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Sometimes, the Truth Is Unpleasant

I'm sorry about your cold, and hope you feel better soon ("Hack Snort," Editor's Note, Dec. 15). One request: In the future, would you please make an effort not to put "phlegm" and "good chunk" on the same line of text? Thanks, and happy holidays.

Paul Muhlrad

Ash Deserves a Ticket Out of Town!

Thank you for finally putting Bruce Ass ... I mean Bruce Ash on your Get Out of Town! list (Dec. 15). I have written at least one other year asking for this and thought maybe his absence from the list was mostly because his highest-profile stuff is on talk radio. I've personally argued with him via email and accused him of being a spoiled rich kid who lives in an ivory tower.

Anyway, before I start ranting, I will just say thanks again.

Greg Booth

In Defense of the Sound Strike and Derechos Humanos

Ah, the Tucson Weekly ... what can I say? Lots of good stuff in there—and sometimes, not so much. And sometimes a mixed bag.

But, oh, Linda Ray ... did you have to go and do it? Yes, I'm talking about the "Get Out of Town!" directed toward Derechos Humanos and the Sound Strike. First of all, Linda, my disappointment is not bitter. You did start your bit by recognizing the "essential work for the civil rights of Southern Arizona's Latino population." The only thing I would add is that the civil rights work of Derechos Humanos benefits us all. DH has also been on the front lines in protesting wars, walking union picket lines and supporting many not-specifically "Latino" struggles.

Frankly, if anyone should get out of town, it's the local musicians and downtown hipsters who are so loudly complaining about the Sound Strike. OK, they shouldn't get out of town. Instead, they should recognize what's going on, and they should get involved. I'm a local musician myself, and I frequent downtown music venues. I'm also an active supporter of Derechos Humanos, the immigrant-rights struggle and the fight to defend Ethnic Studies. I've gone to many a demonstration, and I've volunteered time at DH helping report abuses of immigrant workers. I've gone to federal court to witness the travesty of "Operation Streamline," and I've even gone into the desert to confront and expose Minuteman camps.

Guess who I virtually never see participating in day-in, day-out civil rights struggles or showing solidarity in the streets? Local musicians and downtown hipsters. The simple fact is that most local musicians and scenesters are, frankly, self-absorbed and self-indulgent. They think that it is "uncool" and beneath them to actually show that they might give enough of a shit about poor people and working people and students and those targeted by racism to actually do something about it.

Yes, there are notable exceptions. I also know that there are times when musicians can get it together to really help out an important cause. I've twice organized successful benefits for Haitian workers affected by hurricanes and earthquakes, and the support was tremendous. Benefits are great, but they aren't the same as taking the struggle to the streets. And if a musician criticizes the Sound Strike but actively supports this movement otherwise, my words for them are far less sharp.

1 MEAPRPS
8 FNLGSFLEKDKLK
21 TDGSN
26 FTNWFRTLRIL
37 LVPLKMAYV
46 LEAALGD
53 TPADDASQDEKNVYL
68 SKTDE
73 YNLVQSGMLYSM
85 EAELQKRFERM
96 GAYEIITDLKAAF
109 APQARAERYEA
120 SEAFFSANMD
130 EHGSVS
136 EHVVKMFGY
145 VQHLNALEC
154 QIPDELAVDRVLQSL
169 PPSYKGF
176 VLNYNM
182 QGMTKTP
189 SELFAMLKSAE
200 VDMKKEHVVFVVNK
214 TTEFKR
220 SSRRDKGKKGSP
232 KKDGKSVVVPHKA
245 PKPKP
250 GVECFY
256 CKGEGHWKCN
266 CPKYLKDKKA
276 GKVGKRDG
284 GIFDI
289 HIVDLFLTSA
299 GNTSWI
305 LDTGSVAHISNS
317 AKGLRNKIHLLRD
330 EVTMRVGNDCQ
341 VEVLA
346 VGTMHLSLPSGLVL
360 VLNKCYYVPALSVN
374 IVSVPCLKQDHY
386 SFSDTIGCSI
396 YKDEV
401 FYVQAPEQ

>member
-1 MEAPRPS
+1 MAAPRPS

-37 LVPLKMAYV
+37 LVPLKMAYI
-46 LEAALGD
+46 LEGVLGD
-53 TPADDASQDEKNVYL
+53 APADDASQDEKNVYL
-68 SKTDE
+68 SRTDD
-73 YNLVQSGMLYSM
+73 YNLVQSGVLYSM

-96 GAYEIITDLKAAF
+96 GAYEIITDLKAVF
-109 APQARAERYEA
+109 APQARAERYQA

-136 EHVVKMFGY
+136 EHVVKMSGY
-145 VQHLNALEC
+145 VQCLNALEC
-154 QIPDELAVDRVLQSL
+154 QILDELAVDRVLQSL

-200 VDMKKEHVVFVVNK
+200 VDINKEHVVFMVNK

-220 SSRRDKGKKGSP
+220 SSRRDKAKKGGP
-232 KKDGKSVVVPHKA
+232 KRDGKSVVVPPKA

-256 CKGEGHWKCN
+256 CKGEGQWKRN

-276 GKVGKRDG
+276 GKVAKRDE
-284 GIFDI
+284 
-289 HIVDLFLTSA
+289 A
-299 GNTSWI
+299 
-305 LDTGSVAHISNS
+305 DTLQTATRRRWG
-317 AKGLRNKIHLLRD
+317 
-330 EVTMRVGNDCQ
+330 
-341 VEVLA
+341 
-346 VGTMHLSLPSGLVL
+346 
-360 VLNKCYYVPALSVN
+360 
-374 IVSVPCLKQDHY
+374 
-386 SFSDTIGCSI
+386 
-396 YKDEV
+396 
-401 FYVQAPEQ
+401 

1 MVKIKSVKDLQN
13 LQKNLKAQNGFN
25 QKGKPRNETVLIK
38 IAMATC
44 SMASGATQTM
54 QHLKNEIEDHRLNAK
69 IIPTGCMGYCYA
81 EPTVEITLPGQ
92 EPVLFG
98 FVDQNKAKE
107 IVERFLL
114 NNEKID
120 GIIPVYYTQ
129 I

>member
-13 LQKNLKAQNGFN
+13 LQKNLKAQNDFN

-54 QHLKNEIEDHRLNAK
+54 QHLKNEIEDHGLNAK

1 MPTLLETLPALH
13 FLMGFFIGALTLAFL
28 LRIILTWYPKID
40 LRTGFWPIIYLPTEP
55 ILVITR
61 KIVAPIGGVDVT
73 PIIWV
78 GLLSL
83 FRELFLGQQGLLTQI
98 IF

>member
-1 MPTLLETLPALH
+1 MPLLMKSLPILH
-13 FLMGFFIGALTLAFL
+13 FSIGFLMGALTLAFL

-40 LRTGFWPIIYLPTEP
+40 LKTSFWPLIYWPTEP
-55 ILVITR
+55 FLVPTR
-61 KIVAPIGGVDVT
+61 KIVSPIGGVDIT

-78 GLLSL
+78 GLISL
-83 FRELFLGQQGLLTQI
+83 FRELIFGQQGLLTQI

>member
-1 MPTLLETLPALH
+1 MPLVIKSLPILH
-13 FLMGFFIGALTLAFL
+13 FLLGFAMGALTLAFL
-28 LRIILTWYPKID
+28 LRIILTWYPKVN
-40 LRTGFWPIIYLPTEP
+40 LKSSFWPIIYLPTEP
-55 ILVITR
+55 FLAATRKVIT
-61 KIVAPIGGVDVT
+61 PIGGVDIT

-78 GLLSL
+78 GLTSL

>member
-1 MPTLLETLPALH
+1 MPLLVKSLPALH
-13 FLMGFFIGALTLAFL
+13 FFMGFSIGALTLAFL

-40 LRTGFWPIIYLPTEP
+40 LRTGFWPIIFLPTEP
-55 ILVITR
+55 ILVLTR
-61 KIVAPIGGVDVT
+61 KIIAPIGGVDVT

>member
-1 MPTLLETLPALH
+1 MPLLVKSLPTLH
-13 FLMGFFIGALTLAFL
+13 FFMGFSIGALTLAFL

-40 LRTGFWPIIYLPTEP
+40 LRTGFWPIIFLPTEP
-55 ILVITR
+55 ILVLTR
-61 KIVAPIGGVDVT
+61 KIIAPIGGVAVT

When Ray says, "Derechos cut off a much-more-leveragable benefit: The empowering sound of music to motivate and mobilize widespread action," the fact is that the proof is in the pudding: Most of the local scenesters who complain loudest about the Sound Strike have not shown the slightest willingness to put their bodies on the line or stand up with immigrants and brown people being targeted by Arizona's new Jim Crow.

When Ray talks about the contributions of music to the movement such as "We Shall Overcome" and union-organizing songs, let's be clear: The vast majority of those songs came from people involved in the struggles they were singing about.

So when these folks complain about the Sound Strike and about how much their music can help the movement, I just want to tell them, "You get out of town ... and don't come back until you're ready to contribute something real, not imaginary."

James Patrick Jordan

Hoffman's Attack on Occupy Tucson Was a Disgrace

I was surprised (and outraged) by the front-page article by Josh Brodesky in the Arizona Daily Star on Dec. 11. It was unjust and irrational, and now the Tucson Weekly has published an attack with a Guest Commentary by Jonathan Hoffman (Dec. 22).

He praises the Tea Party movement as more effective. True, it has been, having managed to bring our government virtually to a gridlocked standstill. If that's what he calls "working within the system," unfortunately, he is correct. The system is a disgrace.

The Occupy movement is not limited to "the political left," another smear. The city's waste of police time (for which Occupiers pay taxes) and the over-the-top multiple citations show the bellicose suppression of freedom of speech and assembly. Councilwoman Regina Romero shows admirable sense in advocating that those tickets be torn up. She is brave to stand up in an atmosphere of such hostility and propaganda from the media, which hopefully will change if and when mutual respect between Tucson and its citizens is restored.

David Ray

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